Brits at Britain: Button seeks that elusive first podium

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The “home Grand Prix” has in recent years been reduced by the preponderance of new Formula One races occurring outside of Europe.

With the British and German Grands Prix coming up in the next two weeks, eight of the 22 drivers on the grid will have their chance to race in front of their home fans. Three Englishmen and a Scot have the honor this weekend at Silverstone (Sunday, 7:30 a.m. ET, CNBC and live streamed on NBC Sports Live Extra), while four Germans will race at the Nurburgring on July 7.

We’ll take a look at the English drivers in their home races first, then the Germans next week.

JENSON BUTTON: UNLUCKY 13 WITHOUT A TOP-THREE

For Jenson Button, 2013 marks his 14th crack at Silverstone. And after a four-year period when Button’s had the best car on the grid or close to it, getting anything close to a podium in 2013 would be a massive result for the down-on-pace McLaren Mercedes.

Button’s results at Silverstone have never fully matched the hype or hopes of the home crowd – he has yet to score a podium in his home race.

Things started well enough, when Button recorded his first ever Formula One top five at Silverstone in 2000, then the fourth race of the championship, in his only start there for Williams.

Two fruitless years with Benetton and Renault followed before three minor points placings with BAR from 2003 to 2005 (eighth, fourth and fifth respectively). His last run for BAR at Silverstone was dreadful, a 19th place qualifying effort and a retirement on lap 8 with an oil leak.

The geriatric factory Honda of the next two years made it nearly a decade worth of trying without a podium.

Button’s World Championship season of 2009 should have been the year. After four straight victories and six of seven to open the account, Button rode the largest wave of momentum he’s ever had in his career – to an uncompetitive and almost heartbreaking sixth place.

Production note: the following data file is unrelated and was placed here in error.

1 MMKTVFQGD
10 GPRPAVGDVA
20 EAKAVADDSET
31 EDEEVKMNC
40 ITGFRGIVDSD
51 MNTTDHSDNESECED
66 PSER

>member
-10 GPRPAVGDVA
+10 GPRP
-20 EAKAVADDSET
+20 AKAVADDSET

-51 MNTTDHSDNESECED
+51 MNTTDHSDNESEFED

In three starts for McLaren at Silverstone, Button was fourth in 2010 but hasn’t bettered 10th since.

We don’t expect Button to end that podium-less streak at Silverstone this year (Sunday, 7:30 a.m. ET, CNBC), but it would be a massive result and a huge career moment if somehow he can pull it off.

Hamilton: Abu Dhabi ‘the last race with good-looking cars’ in F1

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Lewis Hamilton believes that this weekend’s Abu Dhabi Grand Prix will be remembered as the last race with good-looking Formula 1 cars ahead of the introduction of the ‘Halo’ cockpit protection for next year.

Officials from the FIA and F1 Strategy Group confirmed earlier this year that the Halo would be fitted to all cars from the 2018 season in a bid to improve safety standards, with the deaths of Justin Wilson and Jules Bianchi putting head protection high on the agenda for the series’ chiefs.

Hamilton has long made his opposition to the Halo clear, believing it will ruin the look of F1 cars, and echoed his thoughts ahead of the final Halo-less race in Abu Dhabi this weekend.

“It’s the last year of looking good I think in the cars. It’s the last race where the cars will look good,” Hamilton said.

“I think next year, it’s all downhill from there in terms of how they look.

“But safety will go up at least, and maybe it could be successful in some way.”

Hamilton’s F1 title rival Sebastian Vettel was less bothered about the change, believing the field will adjust and move on.

“The cars will look different next year. Everything I’ve seen so far looks different, but on the other hand it is something we all get used to,” Vettel said.

“But no doubt the cars look better now, but we’ll get used to it, and we’ll work on the aesthetics so it can be better. It is less of a big deal.”

Red Bull’s Daniel Ricciardo shared Vettel’s view, saying: “I don’t think it’s gonna be as dramatic as most people make it out to be.”